Global Leader, DE&I Consulting Practice at Korn Ferry
Staying Home to Avoid an Office Flub?
After two years of working remotely, Bill was anxious about returning to the office. Though he was a 10-year veteran of the firm, there had been so much turnover that he no longer knew most of his colleagues. Above all, because sensitive social and cultural issues are now a regular feature of office conversations, he worried he’d do or say something that would offend his coworkers and torpedo his career.
As leaders cut bonuses and resort to other draconian measures to get people back into the office, experts say, they may be overlooking one major reason employees are still keeping away: many feel safer at home—and not because of anything related to COVID or health and wellness. From a psychological and job-security perspective, many people have concerns about their ability to navigate the social and cultural landmines of today’s office environment. In a recent Korn Ferry survey, nearly 60% of respondents said that returning to the office has had a negative impact on their mental health. “The office can be a scary place, and people don’t want to work in an atmosphere of fear,” says Alina Polonskaia, global leader of the Diversity, Equity, and Inclusion Consulting practice at Korn Ferry. Polonskaia says leaders who force people back to the office risk “pushing them into situations they aren’t comfortable with.”
In many ways, the offices people are being asked to return to are unrecognizable from the ones they left. Ironically, it’s the most casual aspects of the workday—the informal conversations and collaborations that were largely impossible when people were working remotely—that cause the most anxiety. For the most part, this anxiety is occurring across all age groups and racial and ethnic lines. There’s a lack of connectedness and kinship at the office, says Nina Boone, North America leader for the Diversity, Equity and Inclusion practice at Korn Ferry. She notes that many young workers who began their careers working remotely don’t feel a sense of solidarity with their colleagues. “Being in the office feels good when you are part of a group,” says Boone, “but it can feel really bad when you aren’t.”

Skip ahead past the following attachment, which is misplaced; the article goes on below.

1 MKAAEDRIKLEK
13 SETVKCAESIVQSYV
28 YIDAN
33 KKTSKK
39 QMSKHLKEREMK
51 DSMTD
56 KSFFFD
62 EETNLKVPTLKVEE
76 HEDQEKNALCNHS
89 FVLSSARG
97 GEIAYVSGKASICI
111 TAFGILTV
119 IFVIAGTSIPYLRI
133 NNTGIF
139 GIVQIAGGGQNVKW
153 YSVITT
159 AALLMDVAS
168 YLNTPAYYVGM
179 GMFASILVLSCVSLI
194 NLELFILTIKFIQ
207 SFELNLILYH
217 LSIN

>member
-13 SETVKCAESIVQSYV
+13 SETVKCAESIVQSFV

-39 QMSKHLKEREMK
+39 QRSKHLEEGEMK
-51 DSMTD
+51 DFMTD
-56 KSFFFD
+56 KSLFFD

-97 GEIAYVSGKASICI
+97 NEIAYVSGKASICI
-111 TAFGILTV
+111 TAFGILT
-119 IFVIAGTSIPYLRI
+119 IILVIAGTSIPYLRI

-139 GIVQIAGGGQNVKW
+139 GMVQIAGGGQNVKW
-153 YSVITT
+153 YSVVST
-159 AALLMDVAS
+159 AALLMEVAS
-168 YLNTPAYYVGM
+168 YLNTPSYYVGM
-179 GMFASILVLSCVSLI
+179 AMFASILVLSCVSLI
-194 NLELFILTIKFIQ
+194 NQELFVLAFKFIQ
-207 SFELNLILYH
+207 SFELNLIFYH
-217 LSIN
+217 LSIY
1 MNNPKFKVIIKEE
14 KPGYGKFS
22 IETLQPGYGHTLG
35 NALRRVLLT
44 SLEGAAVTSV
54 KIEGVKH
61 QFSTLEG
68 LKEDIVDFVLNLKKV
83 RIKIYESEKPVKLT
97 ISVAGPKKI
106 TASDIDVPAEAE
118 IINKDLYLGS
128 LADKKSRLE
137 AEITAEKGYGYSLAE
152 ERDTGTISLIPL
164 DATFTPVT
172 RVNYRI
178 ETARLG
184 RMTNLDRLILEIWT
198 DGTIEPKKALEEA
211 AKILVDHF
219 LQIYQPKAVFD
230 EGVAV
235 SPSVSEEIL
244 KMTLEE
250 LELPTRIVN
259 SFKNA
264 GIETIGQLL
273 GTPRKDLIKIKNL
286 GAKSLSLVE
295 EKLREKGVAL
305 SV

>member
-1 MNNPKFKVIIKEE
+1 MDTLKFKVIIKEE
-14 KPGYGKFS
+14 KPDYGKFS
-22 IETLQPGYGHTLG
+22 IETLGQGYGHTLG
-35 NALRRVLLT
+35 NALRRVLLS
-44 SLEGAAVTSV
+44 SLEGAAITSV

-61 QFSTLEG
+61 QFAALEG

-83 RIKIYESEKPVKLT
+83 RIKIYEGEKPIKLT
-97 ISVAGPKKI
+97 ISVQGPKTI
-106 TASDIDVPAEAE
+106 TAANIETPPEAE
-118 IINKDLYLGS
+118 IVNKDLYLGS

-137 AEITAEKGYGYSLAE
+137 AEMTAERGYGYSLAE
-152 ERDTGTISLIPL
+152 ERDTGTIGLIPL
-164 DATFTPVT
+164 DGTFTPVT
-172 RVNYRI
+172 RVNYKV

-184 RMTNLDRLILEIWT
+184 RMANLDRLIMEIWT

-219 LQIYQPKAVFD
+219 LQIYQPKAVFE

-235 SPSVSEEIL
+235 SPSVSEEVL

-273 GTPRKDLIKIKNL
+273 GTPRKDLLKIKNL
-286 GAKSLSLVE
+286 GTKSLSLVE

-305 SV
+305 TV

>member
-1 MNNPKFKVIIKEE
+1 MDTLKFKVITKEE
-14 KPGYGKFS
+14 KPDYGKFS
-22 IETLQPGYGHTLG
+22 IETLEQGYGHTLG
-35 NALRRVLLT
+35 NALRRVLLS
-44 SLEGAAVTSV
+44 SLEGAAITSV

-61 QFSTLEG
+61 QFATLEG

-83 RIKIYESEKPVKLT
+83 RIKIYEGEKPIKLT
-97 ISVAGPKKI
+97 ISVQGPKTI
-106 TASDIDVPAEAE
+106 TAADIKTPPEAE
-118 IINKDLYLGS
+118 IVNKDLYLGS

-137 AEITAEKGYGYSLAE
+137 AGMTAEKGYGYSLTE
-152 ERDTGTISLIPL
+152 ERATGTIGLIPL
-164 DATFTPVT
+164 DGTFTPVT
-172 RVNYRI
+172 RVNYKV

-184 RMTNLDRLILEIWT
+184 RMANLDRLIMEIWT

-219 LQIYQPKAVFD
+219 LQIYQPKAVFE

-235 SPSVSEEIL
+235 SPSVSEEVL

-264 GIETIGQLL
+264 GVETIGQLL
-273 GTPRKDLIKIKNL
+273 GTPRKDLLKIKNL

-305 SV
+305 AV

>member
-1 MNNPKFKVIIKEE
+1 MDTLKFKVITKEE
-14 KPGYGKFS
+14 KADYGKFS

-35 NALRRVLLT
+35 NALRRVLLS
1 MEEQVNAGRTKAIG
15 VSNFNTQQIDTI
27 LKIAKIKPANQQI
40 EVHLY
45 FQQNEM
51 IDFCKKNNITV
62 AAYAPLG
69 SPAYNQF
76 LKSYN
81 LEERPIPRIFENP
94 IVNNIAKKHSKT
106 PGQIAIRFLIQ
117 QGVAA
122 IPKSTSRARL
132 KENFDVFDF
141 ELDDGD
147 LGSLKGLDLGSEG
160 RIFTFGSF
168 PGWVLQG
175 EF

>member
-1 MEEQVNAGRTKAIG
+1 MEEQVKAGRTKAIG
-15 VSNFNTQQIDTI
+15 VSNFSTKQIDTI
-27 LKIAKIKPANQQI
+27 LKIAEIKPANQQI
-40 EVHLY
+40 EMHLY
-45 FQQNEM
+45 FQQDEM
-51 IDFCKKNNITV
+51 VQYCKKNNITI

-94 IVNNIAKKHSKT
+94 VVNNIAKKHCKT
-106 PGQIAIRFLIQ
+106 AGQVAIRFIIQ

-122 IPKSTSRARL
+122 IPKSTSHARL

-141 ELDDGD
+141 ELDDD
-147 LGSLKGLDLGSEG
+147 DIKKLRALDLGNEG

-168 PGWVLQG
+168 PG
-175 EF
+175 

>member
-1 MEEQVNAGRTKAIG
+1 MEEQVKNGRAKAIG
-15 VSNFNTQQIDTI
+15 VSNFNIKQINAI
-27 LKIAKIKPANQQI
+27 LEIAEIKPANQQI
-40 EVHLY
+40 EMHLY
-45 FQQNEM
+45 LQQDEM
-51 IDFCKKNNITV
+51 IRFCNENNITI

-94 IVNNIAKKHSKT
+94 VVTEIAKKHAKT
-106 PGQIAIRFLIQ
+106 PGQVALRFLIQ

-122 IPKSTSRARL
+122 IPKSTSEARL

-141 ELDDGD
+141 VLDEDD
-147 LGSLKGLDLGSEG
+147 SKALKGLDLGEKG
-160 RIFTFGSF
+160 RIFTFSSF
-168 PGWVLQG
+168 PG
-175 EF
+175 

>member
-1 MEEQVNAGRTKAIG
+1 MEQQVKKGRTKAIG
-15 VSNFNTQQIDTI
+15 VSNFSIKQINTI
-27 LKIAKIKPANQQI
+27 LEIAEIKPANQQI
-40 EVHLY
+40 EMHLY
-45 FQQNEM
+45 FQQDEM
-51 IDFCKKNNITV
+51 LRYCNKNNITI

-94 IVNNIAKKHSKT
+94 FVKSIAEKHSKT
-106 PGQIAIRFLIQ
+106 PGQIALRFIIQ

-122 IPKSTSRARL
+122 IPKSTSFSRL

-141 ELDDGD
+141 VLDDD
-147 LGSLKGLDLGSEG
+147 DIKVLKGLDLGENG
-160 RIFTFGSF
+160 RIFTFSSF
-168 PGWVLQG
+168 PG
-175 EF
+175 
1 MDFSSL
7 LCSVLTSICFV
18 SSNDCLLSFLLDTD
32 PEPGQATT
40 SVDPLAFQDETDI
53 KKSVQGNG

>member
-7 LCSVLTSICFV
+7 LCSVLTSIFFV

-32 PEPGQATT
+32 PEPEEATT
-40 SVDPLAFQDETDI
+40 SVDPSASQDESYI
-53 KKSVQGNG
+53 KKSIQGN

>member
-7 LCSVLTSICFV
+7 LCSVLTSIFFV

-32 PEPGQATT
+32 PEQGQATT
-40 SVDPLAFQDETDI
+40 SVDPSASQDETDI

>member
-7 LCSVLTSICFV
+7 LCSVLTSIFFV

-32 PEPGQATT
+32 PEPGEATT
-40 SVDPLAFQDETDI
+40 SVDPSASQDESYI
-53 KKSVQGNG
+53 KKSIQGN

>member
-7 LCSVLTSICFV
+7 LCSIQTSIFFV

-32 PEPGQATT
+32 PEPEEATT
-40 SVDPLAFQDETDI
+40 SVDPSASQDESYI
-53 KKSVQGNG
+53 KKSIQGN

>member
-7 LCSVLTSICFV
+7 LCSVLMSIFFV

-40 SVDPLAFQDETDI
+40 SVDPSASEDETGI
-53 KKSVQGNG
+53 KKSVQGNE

Instead of mandating people to return to the office, Boone suggests, leaders should do more to foster connectedness in the workforce, whether in person or remotely. She adds that organizations need to keep the many promises they’ve made to employees about in-office opportunities for training, development, and networking. “So far, people are going into the office and are being handed a bunch of work,” says Boone.
Similarly, Polonskaia says, leaders can make returning employees feel more comfortable by giving them a voice in creating the new office environment. “Everyone is struggling with the current situation,” she says, “so everyone should participate in designing a new one.” That should include open dialogue about issues, like identity, that allows people to express their feelings without dismissing anyone else’s.
Experts say leaders can also hold more reorientation seminars about what it means to be in the workplace. These can promote employee resource groups and, more broadly, reinforce the company’s culture and purpose. The way to make people feel less anxious about returning to the office, Polonskaia says, isn’t to police them, “but to create more inclusion and ways for everyone to engage.”
For more information, contact Korn Ferry's Diversity, Equity, and Inclusion Consulting practice.